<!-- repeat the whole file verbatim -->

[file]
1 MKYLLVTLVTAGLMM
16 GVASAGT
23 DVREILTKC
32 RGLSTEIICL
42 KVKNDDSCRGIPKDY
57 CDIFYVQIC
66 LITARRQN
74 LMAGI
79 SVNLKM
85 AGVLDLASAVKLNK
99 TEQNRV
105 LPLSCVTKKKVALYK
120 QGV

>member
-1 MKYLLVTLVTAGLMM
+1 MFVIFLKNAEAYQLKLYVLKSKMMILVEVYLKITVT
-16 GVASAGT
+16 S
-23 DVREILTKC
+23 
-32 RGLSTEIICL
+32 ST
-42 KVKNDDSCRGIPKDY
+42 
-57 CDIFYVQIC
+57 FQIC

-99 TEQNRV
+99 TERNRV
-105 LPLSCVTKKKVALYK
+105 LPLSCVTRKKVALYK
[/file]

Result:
1 MKYLLVTLVTAGLMM
16 GVASAGT
23 DVREILTKC
32 RGLSTEIICL
42 KVKNDDSCRGIPKDY
57 CDIFYVQIC
66 LITARRQN
74 LMAGI
79 SVNLKM
85 AGVLDLASAVKLNK
99 TEQNRV
105 LPLSCVTKKKVALYK
120 QGV

>member
-1 MKYLLVTLVTAGLMM
+1 MFVIFLKNAEAYQLKLYVLKSKMMILVEVYLKITVT
-16 GVASAGT
+16 S
-23 DVREILTKC
+23 
-32 RGLSTEIICL
+32 ST
-42 KVKNDDSCRGIPKDY
+42 
-57 CDIFYVQIC
+57 FQIC

-99 TEQNRV
+99 TERNRV
-105 LPLSCVTKKKVALYK
+105 LPLSCVTRKKVALYK